Needless to say, it’s that time of the year again when some of us are scrounging for money and time to invest to our Registered Retirement Savings Plan (RRSP).
If you’re a procrastinator and haven’t got around to contributing yet, here are a few things to keep in mind.
• Deadline for this year is 11:59pm Monday, February 29, 2016.
• If you have high income in 2015 and projected low income for 2016, you may want to use RRSP contributions (2015)/withdrawals (2016) to equalize your income of both years to save on the overall income taxes for the combined two years.
• Contribute to a spousal RRSP if you’re the high income earner in the household. This will enable you the tax deductions and equalize both your retirement income down the road on retirement.
• If you have no or low income in 2015, you probably want to skip the contribution altogether for this year. This is especially applicable if you anticipate higher income years in the near future which can benefit more from your contributions then.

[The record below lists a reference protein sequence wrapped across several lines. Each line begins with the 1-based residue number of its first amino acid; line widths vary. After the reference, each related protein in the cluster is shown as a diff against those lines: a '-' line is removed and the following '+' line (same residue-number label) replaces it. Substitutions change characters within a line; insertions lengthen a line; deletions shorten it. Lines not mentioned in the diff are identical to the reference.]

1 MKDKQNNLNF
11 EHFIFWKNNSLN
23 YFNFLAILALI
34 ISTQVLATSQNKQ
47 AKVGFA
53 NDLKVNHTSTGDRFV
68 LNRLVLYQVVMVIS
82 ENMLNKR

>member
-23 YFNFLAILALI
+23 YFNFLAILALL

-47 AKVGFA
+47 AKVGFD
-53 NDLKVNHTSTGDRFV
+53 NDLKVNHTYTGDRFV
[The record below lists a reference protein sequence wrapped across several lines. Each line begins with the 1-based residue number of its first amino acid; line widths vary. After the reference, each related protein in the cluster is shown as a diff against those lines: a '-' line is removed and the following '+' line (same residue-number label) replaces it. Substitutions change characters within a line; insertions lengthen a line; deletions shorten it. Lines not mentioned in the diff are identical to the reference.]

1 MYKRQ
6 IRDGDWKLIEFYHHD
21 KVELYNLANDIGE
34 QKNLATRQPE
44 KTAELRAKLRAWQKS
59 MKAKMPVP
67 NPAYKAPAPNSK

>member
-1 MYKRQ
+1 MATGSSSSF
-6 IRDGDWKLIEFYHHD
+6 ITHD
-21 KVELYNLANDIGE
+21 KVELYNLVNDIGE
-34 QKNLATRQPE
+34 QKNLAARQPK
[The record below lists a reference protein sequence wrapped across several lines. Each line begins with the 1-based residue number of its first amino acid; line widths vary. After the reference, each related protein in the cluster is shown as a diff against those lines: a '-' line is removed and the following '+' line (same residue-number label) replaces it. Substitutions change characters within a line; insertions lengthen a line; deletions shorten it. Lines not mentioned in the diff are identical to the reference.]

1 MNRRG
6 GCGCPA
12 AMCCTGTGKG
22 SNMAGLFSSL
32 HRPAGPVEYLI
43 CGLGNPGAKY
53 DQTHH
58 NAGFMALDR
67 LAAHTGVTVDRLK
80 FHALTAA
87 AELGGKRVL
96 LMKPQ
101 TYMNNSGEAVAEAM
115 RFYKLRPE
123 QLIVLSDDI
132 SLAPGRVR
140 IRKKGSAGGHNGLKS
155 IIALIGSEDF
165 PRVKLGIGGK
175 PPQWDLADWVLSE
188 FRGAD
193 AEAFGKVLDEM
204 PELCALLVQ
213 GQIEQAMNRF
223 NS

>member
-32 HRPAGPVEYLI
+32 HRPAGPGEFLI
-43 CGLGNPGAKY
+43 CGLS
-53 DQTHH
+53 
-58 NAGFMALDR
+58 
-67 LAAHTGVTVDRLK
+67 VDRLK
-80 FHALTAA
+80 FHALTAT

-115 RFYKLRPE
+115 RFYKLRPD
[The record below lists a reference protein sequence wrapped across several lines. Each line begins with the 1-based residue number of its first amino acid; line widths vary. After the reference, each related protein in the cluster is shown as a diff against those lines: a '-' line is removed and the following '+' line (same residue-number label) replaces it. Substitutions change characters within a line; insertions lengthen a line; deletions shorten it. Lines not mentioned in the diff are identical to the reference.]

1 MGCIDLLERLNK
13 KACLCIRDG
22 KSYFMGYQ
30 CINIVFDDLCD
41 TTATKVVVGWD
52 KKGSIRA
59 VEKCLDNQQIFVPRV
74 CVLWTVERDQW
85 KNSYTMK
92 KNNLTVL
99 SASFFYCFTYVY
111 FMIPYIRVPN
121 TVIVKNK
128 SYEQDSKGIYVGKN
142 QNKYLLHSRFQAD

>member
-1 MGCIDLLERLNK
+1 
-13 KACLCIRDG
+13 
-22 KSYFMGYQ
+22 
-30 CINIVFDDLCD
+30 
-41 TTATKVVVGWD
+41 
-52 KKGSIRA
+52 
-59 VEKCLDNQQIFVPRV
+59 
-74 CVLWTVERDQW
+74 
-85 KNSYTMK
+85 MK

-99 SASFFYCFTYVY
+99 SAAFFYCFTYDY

• Do not exceed your RRSP contribution limit. Check your Notice of Assessment for the maximum amount you’re allowed. There’s a maximum over-contribution limit of $2,000 and going over will end up attracting a steep penalty.
• Don’t rush into the wrong investments when you make your RRSP contributions. Temporarily park your contributions into a cash account within your plan. Take your time and make your investment decision later when you’ve done your due diligence.
• Consider appointing a beneficiary.
• Keep in mind any RRSP withdrawals are taxable in the year of withdrawal.
• Keep in mind any spousal RRSP withdrawals may be taxable by the higher income earner if the rules are not followed. Consult with your advisor before making this move.
• You can still make contributions to a spousal RRSP after you turned 71 if you have the room, providing your spouse is not yet 71.
• And remember your RRSP is, first and foremost, savings for your retirement. Do not use it as a short term savings vehicle.